Christian documentaries aren't automatically trustworthy, either. I have seen some pretty exploitative videos produced in the name of warning us away from various social ills. I personally think the Harry Potter movies are more wholesome than one anti-Harry Potter video I watched. The moral: always use discernment. It

really helps to first read a review of the documentary written by a trustworthy reviewer, if at all possible.

You know the big boys: BBC, PBS, Discovery Channel, History Channel, etc. Here are some more documentary producers you should know:

  • Moody Science documentaries consistently win our Reader Awards (www.moodypublishers.org)

  • Vision Video is a great source for Christian documentaries, with over 2,000 in stock, of which 50 presently have Learning Guides available for download (www.visionvideo.com)

  • WGBH Boston publishes the marvelous David Macaulay "Building Big" video series, the Nova science series, the excellent "Commanding Heights" economics video series reviewed in issue 55, and lots more (shop.wgbh.org)

The best way to use documentaries is as interest sparkers, to be followed by study of the person, event, time period, or whatever using reliable sources. If a printed or downloadable learning guide is available, by all means grab that, but use a few outside sources as well. That way you'll get the full story and a lesson in how far you can or can't trust certain producers.

Movies

If you want to learn about Elizabethan England, or ancient Rome, or the Jazz Age, you can rent a movie set in that time period. And if you want to learn about a historical figure, you hop out again and rent a movie about that person, right?

Maybe. It depends. Movies can lie and mislead as well as tell the truth. Two well-known examples that spring to mind are Titanic and Jesus Christ, Superstar. Jesus Christ, Superstar presents a human, confused Jesus and a Judas who is the real star of the show. For the whole story of what really happened on the Titanic and where the movie went wrong, see this moving description of the Titanic tragedy. (Hint: there was no class warfare on the Titanic and the big story was how even wealthy men willingly gave up their places in the boats for the women and children.)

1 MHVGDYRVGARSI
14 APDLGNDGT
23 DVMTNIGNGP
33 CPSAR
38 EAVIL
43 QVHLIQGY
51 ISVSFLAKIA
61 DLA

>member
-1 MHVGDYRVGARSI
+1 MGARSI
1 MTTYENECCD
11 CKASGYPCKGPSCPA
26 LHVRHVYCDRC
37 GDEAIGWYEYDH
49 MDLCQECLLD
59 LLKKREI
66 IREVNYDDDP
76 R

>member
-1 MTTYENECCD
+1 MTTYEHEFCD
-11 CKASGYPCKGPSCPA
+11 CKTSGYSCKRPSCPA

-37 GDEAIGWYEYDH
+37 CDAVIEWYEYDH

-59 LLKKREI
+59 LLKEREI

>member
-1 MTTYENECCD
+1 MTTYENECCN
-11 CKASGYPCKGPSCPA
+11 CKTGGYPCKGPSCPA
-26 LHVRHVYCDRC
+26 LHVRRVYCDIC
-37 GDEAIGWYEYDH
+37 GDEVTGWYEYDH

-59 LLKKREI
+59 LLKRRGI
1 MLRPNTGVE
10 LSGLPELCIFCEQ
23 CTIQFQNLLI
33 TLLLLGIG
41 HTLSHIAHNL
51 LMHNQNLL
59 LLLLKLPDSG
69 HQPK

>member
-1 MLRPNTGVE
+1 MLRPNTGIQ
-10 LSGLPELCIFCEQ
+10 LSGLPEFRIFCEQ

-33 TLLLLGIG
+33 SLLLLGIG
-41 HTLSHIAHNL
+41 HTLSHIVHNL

Thousands, if not millions, who saw these movies fully believe that what they saw was "how it happened." This is why you must exercise extreme care when using movies to teach history.

Movies also can "sell" a hidden point of view. For example, the movie Small Soldiers is supposedly about the amusing antics of a bunch of toys that come to "life" (thanks to an inserted military chip) with disastrous results. However, even though the title includes "soldiers," the entire movie background is filled with anti-military imagery, and the toy soldiers are the bad guys. The audience is expected to cheer while the toys are dismembered, set on fire, and exploded. Don't think that pacifism gets any good press here, though - the toys that refuse to fight are losers until they get over this inhibition and learn to fight back.

On the other hand, most historical dramas really do try hard to be accurate when it comes to costumes and set design. And some take extreme pains to get it right. As Chris Wyatt of Mentura.com told me, "For the Lewis & Clark reenactment, the filmmakers used the exact same canoes, followed the same route, etc."

The best way to approach historical and biographical movies is to use them as very dubious documentaries that make great interest sparkers. Check every "fact" with a reliable source. Sometimes the Special Features on a DVD will tell you right up front what the director changed in order to make the movie more dramatic (and less historical). It's also very educational to watch it again with the Commentary feature turned on. This usually will give you major clues about what the director was trying to say and how he tried to say it, which also happens to be the very heart and soul of literary analysis.

Speaking of literary analysis, many movies are based on books. In almost every case, the book is better. However, the movie may spark an interest in reading the book and studying about the author. My daughters all are Jane Austen fans as a direct result of seeing Sense and Sensibility. We now have a complete collection of Austen books and the best videos based on those books.

Bottom line? You don't need videos and DVDs to homeschool. But if you carefully choose the right ones and spend the time to help your children understand them, you can have a multimillion dollar education at home.